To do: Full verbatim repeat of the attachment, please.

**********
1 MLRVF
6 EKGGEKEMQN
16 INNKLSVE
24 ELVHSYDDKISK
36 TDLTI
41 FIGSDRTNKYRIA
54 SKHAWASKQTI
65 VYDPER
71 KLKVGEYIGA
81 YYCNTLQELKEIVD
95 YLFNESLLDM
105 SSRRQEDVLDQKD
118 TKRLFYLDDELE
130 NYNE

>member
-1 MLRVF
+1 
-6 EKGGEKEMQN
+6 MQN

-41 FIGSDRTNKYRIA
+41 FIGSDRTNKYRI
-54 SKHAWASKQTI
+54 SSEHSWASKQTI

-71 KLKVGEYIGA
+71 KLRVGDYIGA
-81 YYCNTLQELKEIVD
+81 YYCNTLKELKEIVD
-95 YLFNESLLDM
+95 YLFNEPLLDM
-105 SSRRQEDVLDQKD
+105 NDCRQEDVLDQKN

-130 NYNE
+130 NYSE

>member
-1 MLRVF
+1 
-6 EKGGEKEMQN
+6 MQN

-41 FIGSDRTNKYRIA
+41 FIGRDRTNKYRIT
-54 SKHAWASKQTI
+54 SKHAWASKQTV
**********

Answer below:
1 MLRVF
6 EKGGEKEMQN
16 INNKLSVE
24 ELVHSYDDKISK
36 TDLTI
41 FIGSDRTNKYRIA
54 SKHAWASKQTI
65 VYDPER
71 KLKVGEYIGA
81 YYCNTLQELKEIVD
95 YLFNESLLDM
105 SSRRQEDVLDQKD
118 TKRLFYLDDELE
130 NYNE

>member
-1 MLRVF
+1 
-6 EKGGEKEMQN
+6 MQN

-41 FIGSDRTNKYRIA
+41 FIGSDRTNKYRI
-54 SKHAWASKQTI
+54 SSEHSWASKQTI

-71 KLKVGEYIGA
+71 KLRVGDYIGA
-81 YYCNTLQELKEIVD
+81 YYCNTLKELKEIVD
-95 YLFNESLLDM
+95 YLFNEPLLDM
-105 SSRRQEDVLDQKD
+105 NDCRQEDVLDQKN

-130 NYNE
+130 NYSE

>member
-1 MLRVF
+1 
-6 EKGGEKEMQN
+6 MQN

-41 FIGSDRTNKYRIA
+41 FIGRDRTNKYRIT
-54 SKHAWASKQTI
+54 SKHAWASKQTV